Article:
Over 16,000 Bangladeshi workers deported this year
To make life better for himself and his family, Akram Ali of Kurigram flew to Kingdom of Saudi Arabia (KSA), five months ago, but life considerably became bad as he was pushed out KSA by the authorities.
Dumbstruck, Akram claimed that he was deported out of Saudi Arabia even though he had legal papers, which allowed him to stay for 10 more months. He is among 360 Bangladeshi workers, with situations similar, and they had to return home from Saudi Arabia in last two days, amid a crackdown on illegal workers by the Saudi authorities, the sources added.
Why are Bangladeshi workers being deported?
When contacted about the issue, Rownak Jahan, secretary of Expatriates' Welfare and Overseas Employment Ministry, told the Dhaka Tribune, there are few job vacancies in the KSA at the moment, and considering a large number of migrant workers many of the Bangladeshi workers had to be laid off.
The official added that a recently adopted Saudi nationalization scheme, or Nitaqat, has led to layoffs of Bangladeshi migrant workers.
Rownak said: “Usually, recruiting agencies, and brokers are sending people abroad without securing jobs, as they make more money if they send more people.”
The law states that migrant workers are not allowed to work under any employer they want. They have to work under the employer they signed a contract with. If they change their job, and work under a different employer, their legal papers will become null and void resulting in their deportation.
Shariful Hasan, Head of Brac Migration Programme, said: “The recounts of the deported workers about the circumstances they were in are heart-wrenching. Prior to the law changes, many workers were deported for not having proper work permits; however, this time around, the majority of them are saying that they have returned despite having legal documents.”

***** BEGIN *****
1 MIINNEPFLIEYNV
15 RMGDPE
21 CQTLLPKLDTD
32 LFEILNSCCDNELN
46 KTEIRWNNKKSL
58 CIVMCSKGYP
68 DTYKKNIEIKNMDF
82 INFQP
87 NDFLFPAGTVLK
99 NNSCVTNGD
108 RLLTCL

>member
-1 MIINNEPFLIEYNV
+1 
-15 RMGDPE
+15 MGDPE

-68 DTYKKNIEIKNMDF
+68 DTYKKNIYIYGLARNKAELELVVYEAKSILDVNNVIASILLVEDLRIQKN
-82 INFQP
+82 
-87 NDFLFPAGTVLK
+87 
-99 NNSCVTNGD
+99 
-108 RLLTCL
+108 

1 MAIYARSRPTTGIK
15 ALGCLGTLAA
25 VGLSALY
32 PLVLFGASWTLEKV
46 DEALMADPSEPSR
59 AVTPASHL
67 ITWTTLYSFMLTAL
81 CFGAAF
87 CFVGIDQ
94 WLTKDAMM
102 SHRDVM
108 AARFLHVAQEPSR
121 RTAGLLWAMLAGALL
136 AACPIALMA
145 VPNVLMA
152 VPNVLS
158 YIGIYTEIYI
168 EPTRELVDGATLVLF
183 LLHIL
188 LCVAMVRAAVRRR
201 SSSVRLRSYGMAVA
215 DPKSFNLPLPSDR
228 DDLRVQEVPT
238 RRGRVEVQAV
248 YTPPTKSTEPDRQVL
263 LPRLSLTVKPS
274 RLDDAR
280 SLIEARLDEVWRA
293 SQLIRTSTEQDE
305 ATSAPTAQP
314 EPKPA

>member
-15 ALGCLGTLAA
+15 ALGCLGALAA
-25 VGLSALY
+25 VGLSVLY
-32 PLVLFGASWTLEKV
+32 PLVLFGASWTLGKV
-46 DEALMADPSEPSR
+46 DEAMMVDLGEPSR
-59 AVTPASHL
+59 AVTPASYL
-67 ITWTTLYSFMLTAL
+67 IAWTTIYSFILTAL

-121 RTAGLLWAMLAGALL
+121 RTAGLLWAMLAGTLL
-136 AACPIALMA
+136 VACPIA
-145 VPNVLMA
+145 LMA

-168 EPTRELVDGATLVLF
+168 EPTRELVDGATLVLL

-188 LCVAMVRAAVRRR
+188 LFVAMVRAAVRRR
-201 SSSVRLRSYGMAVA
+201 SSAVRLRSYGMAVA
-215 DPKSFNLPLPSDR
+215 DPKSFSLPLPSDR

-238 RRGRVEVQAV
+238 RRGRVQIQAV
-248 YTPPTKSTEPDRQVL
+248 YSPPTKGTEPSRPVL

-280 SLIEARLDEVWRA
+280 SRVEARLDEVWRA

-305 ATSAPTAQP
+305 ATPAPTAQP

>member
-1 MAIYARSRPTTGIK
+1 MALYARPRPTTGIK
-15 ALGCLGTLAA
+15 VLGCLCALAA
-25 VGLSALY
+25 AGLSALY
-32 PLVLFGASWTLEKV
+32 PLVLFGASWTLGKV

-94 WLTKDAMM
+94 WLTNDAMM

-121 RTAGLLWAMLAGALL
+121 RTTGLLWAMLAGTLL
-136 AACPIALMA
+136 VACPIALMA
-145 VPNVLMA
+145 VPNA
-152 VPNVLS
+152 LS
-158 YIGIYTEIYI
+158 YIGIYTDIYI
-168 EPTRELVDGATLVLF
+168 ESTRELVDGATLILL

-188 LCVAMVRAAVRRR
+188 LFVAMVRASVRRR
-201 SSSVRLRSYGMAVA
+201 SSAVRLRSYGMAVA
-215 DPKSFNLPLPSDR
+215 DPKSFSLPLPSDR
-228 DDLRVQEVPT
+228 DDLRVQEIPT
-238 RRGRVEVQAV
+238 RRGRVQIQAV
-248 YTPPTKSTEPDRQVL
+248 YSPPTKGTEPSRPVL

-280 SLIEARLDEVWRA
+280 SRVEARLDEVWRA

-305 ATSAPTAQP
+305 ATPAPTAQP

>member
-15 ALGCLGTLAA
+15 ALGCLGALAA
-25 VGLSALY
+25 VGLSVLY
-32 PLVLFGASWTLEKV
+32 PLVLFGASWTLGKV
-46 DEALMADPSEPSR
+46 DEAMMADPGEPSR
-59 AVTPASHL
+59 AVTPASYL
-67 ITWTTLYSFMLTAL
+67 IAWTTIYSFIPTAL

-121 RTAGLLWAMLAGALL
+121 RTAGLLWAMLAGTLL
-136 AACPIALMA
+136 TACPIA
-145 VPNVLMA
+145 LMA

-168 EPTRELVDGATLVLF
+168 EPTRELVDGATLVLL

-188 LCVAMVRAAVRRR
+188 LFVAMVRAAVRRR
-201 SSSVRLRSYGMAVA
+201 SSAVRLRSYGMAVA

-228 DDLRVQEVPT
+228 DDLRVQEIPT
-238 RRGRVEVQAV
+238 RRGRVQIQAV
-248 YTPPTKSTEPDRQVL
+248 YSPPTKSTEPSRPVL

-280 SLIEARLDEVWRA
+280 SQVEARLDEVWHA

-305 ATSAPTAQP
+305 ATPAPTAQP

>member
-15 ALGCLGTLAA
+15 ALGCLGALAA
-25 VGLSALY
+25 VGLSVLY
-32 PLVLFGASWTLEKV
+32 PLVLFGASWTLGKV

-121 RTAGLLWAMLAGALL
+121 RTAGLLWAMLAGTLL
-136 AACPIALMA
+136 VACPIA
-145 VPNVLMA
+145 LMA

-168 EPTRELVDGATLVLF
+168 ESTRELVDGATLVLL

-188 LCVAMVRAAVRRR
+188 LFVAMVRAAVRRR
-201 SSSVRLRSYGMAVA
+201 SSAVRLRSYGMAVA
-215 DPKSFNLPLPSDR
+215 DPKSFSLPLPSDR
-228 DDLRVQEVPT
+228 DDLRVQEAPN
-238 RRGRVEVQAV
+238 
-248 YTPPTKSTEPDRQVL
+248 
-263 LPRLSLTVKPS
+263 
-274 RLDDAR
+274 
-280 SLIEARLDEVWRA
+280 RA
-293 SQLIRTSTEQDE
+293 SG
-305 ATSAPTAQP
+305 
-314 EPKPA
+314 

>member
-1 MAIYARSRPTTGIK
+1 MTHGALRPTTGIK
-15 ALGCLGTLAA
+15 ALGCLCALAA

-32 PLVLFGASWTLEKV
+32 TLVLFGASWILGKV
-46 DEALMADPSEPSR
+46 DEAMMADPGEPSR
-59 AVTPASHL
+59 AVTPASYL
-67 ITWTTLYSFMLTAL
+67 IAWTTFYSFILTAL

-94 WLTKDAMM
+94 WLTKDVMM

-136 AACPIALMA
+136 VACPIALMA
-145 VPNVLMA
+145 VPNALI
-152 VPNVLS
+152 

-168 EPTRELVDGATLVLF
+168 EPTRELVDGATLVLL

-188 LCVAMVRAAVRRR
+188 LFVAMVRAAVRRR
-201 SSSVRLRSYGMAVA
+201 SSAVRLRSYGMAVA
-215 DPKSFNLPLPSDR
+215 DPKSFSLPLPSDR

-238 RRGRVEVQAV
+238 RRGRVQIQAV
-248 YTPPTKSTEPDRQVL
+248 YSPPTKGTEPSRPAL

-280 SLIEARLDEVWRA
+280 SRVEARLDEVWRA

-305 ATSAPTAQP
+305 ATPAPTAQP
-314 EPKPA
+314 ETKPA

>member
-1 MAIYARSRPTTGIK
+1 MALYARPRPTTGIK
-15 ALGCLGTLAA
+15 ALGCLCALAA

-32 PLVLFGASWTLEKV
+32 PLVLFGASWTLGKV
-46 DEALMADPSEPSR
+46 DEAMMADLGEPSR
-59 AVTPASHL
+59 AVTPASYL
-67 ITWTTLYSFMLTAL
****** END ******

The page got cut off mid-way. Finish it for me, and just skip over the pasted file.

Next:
He also said that the recruiting agencies must take responsibility for these mishaps, as well as take precautions in the future so that incidents like this would not occur again.
Samrat Sheikh of Gopalganj one of the deported workers, expressed his anger at being deported, claiming he had five more months left in his visa.
He said: “As I exited the mosques after praying salat, the Arab police nabbed me, detained me, and deported me without even examining my documents.”
Another expelled worker Saiful Islam, from Narayanganj, alleged that he was deported despite showing the authorities his work permit that was valid for six more months.
All the returnees demanded the government of Bangladesh to take necessary measures in this regard so that no expatriates have to face a situation similar to this.
According to unofficial estimates, KSA is home to about 1.1 million Bangladeshis as foreign workers.
Data by the Bureau of Manpower, Employment and Training (BMET) shows around 257,317 workers went to Saudi Arab last year, while the number is 268,112 till September of the current year.
Brac Migration Program
Brac Migration Program, with the help of the Expatriate Welfare desk, provided emergency services to the migrants -- such as providing them with food and water in airports, and overseeing their safe return to their abodes.
Saudi Arabia has returned over 16,000 Bangladeshi workers this year alone. Among them, the number of returnees on Friday exceeded any previous records.
With the help of Wage Earners' Welfare Board (WEWB), Brac alone has assisted about 804 workers this month.